The British Medical Association has led calls for advertising rules to be toughened up in relation to the promotion of junk food and alcohol, amidst spiralling costs to the NHS in tackling obesity and liver damage.
Ministers in Scotland have already asked Westminster to implement a stricter licensing regime and a ban on television adverts prior to the 21:00 watershed, pointing to the successful ban on smoking commercials.
Dr Peter Bennie, chairman of the BMA Scotland, said: "Despite the serious health harms associated with excessive alcohol consumption and obesity in the UK, these industries use marketing to promote consumption of their products.
"The cost of alcohol to our society is significant and, inevitably, the NHS picks up the pieces.
"Obesity rates too are worryingly high, driven by the promotion and availability of unhealthy foods.
"Obesity brings with it increased risk of a wide range of serious life-threatening and chronic diseases. While doctors have a role to play in supporting overweight patients, there is a limit to what they can do.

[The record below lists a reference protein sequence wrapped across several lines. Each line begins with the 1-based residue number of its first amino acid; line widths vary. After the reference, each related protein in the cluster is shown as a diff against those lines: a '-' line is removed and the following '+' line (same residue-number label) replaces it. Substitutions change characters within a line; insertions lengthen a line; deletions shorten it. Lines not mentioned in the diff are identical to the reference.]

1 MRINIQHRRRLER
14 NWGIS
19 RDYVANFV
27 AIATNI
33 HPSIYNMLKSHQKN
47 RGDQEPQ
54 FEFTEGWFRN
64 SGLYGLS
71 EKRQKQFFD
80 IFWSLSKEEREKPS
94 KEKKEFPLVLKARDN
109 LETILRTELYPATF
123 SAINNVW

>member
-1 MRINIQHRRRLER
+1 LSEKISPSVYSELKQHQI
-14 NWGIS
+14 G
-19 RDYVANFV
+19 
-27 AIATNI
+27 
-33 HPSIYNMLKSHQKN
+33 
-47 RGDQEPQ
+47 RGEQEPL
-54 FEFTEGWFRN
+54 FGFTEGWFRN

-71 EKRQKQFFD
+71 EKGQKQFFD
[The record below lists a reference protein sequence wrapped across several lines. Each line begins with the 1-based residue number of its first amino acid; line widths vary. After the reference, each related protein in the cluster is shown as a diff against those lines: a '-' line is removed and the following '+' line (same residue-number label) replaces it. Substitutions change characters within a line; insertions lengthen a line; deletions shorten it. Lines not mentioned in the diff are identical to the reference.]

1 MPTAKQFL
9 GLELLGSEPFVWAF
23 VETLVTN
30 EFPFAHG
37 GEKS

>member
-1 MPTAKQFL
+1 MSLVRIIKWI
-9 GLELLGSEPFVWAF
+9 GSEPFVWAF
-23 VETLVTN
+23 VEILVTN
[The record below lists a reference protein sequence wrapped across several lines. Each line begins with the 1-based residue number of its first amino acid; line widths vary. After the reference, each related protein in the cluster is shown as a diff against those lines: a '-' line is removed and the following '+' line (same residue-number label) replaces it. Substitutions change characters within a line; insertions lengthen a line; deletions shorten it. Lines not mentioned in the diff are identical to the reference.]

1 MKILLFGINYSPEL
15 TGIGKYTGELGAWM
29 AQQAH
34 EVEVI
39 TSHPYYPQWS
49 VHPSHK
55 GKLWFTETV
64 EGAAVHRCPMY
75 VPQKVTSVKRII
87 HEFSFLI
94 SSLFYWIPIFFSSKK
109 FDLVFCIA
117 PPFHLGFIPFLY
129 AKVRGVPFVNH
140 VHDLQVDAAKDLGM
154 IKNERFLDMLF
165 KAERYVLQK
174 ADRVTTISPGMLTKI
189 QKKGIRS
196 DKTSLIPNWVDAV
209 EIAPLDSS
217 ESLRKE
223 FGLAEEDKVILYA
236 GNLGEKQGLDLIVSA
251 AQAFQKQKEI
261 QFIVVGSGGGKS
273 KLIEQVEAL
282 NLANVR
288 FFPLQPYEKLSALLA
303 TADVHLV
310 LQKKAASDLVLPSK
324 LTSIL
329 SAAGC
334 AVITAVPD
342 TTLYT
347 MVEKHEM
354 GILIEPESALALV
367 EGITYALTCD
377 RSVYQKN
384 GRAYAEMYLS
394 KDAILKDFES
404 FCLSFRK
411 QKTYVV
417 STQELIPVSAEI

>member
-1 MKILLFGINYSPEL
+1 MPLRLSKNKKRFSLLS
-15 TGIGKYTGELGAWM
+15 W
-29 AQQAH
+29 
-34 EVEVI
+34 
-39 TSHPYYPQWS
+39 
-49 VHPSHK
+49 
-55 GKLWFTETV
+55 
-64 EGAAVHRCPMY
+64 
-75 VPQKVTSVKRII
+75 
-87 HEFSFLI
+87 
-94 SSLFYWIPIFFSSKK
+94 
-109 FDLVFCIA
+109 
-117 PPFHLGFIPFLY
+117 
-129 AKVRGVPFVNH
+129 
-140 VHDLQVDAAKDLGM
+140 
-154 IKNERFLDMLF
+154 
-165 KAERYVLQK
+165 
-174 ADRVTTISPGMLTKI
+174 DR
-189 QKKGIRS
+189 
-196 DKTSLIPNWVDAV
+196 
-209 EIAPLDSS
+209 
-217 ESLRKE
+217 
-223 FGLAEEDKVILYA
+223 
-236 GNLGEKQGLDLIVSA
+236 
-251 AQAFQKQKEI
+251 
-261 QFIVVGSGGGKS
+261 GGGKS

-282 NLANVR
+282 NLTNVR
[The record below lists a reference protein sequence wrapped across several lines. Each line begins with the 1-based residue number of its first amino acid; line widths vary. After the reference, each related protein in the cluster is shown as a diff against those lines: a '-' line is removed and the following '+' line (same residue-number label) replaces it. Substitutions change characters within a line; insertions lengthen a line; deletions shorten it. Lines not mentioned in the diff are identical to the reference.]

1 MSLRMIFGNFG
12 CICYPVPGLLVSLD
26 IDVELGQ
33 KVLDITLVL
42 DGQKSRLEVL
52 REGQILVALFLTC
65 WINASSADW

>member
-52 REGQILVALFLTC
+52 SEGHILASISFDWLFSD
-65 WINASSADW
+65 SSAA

"The UK government could take decisive action to change the culture of excess that the junk food and alcohol industry promotes, and tougher regulation of advertising would be a positive first step."
Political divisions have already opened up on the issue however with Scottish Conservatives health spokesperson Jackson Carlaw commenting: "This brainless idea is more evidence of an SNP which thinks state always knows best.
“It's not Nicola Sturgeon's role to act like a deranged head nanny in the SNP's increasingly scary nanny state."